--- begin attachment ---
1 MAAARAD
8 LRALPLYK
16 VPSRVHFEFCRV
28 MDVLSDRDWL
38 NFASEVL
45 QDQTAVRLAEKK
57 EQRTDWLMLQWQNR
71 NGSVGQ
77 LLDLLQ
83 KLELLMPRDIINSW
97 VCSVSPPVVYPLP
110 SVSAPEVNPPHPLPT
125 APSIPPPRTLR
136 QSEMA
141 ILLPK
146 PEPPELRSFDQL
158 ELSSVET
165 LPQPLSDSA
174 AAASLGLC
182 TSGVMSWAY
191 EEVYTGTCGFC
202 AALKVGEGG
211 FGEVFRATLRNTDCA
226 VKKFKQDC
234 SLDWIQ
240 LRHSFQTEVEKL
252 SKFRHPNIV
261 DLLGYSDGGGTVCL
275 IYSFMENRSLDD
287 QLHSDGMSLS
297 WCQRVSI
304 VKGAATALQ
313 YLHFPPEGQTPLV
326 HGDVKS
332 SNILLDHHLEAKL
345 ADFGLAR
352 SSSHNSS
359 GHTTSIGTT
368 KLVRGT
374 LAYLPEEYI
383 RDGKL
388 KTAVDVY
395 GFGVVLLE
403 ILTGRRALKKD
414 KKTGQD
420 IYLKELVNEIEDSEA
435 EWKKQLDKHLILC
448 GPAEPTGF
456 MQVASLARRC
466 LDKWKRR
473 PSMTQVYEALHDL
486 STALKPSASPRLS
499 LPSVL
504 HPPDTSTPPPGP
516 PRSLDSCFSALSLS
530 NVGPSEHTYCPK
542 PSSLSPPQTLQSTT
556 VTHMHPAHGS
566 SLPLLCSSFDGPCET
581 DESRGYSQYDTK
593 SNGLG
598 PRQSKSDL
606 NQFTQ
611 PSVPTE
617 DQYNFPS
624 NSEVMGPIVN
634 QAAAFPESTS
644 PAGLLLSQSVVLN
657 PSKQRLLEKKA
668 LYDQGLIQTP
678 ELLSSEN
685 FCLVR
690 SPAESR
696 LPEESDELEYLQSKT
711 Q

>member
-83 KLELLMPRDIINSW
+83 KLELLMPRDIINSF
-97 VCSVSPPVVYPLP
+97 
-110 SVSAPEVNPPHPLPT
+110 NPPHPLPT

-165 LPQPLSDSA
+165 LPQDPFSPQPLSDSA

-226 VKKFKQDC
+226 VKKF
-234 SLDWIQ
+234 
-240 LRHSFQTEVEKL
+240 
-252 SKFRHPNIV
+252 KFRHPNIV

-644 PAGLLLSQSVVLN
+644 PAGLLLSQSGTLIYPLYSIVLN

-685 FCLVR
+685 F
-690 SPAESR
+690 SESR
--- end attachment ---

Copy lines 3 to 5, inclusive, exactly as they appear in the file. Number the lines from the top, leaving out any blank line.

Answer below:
16 VPSRVHFEFCRV
28 MDVLSDRDWL
38 NFASEVL